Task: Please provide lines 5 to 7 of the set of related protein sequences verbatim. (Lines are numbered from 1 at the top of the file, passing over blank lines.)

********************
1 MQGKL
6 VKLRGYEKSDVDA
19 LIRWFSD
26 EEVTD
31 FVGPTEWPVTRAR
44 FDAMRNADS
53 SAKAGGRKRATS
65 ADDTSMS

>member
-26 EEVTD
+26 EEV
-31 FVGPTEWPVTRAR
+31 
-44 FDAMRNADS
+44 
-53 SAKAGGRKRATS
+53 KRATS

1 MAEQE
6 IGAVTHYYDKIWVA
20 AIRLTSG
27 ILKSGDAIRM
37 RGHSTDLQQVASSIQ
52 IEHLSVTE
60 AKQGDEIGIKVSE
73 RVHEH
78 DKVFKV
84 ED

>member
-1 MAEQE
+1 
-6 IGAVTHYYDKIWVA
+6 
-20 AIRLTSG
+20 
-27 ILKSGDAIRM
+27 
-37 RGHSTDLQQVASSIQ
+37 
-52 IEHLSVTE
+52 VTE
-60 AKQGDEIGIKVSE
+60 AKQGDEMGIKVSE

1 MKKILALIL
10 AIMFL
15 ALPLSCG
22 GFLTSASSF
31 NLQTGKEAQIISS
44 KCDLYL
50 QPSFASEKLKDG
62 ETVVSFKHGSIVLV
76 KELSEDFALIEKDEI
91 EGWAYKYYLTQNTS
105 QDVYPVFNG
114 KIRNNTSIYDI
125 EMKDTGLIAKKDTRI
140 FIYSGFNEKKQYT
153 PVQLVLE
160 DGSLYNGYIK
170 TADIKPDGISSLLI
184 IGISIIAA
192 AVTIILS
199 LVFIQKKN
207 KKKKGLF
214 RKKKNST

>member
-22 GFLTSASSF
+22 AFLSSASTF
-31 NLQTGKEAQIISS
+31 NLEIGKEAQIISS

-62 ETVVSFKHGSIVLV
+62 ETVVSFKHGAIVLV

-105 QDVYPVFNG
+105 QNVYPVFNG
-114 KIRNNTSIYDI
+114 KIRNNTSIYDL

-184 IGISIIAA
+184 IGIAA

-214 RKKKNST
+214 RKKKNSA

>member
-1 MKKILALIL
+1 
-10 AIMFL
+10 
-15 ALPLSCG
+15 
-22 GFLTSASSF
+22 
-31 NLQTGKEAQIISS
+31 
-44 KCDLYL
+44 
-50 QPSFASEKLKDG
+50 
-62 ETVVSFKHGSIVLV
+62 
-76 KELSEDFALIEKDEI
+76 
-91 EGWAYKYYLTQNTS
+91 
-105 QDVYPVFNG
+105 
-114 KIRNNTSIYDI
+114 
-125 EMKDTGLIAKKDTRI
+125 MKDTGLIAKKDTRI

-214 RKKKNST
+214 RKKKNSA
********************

31 FVGPTEWPVTRAR
44 FDAMRNADS
53 SAKAGGRKRATS